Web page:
Schneider Targets Modular Power and Cooling

Schneider Electric is introducing a new suite of modular power and cooling products, reflecting the growing momentum for standardized, factory-built equipment designs.

Rich Miller

May 10, 2011

2 Min Read
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Neil Rasmussen of APC by Schneider says modular power and cooling will make traditional brick-and-mortar data center mechanical systems "obsolete" in coming years

Schneider Electric is jumping into the modular movement with both feet. Today the company is introducing new modular power and cooling products, reflecting the growing momentum for standardized, factory-built equipment designs that promise faster and cheaper deployment of data center space.

Schneider doesn't view the market as tied to adoption of IT containers and  modules, either, according to Neil Rasmussen, the Vice President of Innovation at Schneider Electric.

"Modular power and cooling is suitable for every implementation, including traditional data centers, and will soon make other forms obsolete," Rasmussen said in his keynote at The Uptime Symposium in Santa Clara, Calif. "In five years you may still see some data centers built in the traditional way, but there will be a lot fewer of them."

Schneider's new offerings include a power module that can provide UPS support, and will join Schneider's cooling modules:

  • The Chilled Water Cooling Module, announced today, consists of six modular chillers, two economizers and a fully integrated pump house, providing a comprehensive cooling solutions.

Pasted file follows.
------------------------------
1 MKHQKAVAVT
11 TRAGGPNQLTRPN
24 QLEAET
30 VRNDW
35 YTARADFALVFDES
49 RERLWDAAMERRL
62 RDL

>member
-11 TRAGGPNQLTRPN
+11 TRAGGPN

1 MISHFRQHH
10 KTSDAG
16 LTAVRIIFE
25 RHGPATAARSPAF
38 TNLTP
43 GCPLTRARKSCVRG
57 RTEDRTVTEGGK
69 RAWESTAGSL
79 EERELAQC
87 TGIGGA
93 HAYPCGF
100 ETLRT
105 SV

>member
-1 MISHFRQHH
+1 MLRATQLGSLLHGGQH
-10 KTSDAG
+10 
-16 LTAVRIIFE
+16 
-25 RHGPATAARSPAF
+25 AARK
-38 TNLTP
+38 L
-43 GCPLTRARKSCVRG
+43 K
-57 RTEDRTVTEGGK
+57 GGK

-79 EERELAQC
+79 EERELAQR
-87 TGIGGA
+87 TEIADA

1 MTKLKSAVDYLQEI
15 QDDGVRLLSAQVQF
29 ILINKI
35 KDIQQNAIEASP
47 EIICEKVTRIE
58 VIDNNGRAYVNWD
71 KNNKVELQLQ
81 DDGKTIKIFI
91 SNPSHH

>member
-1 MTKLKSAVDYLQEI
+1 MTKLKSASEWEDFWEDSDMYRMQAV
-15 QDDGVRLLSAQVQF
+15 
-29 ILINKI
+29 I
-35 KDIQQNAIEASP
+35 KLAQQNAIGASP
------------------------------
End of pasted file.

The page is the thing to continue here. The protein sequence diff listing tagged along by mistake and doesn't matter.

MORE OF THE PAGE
• Schneider's EcoBreeze chilled air cooling module, introduced last December, implements adaptable cooling based on environmental conditions and automatically selects either indirect evaporative cooling or air-to-air heat exchange, depending on external environments.

Portable power and chiller modules are already available from other vendors, including competitors like Emerson Network Power, Actve Power and MultiStack. But given Schneider's large customer base, the company's new focus on modular deployment is likely to further raise awareness of modular facility design.

"Most of the supply chain in the data center industry is continuing to support the old designs," said Rasmussen. "Modularity in and of itself is not a great benefit. But modularity is an enabler of standardization."

The new modular data center architecture features facility modules that can scale in increments of 500kW to match current and future data center requirements.

Useful in Expansion Projects

"This approach will have lower cost and better performance," said Rasmussen, who said the most effective use case may be in "overlays" that provide expansion power for existing data centers that have maxed out their utility power capacity. "These modular approaches are just as effective for indoor approaches and overlays."

Rasmussen noted that some in the industry will continue to insist that traditional brick-and-mortar designs can be just as effective as modular deployments, particularly in cost efficiency.

"If you're good, you can swim with an anvil around your neck, but there's an easier way," said Rasmussen.  "We believe this approcch is going to be a lot cheaper."

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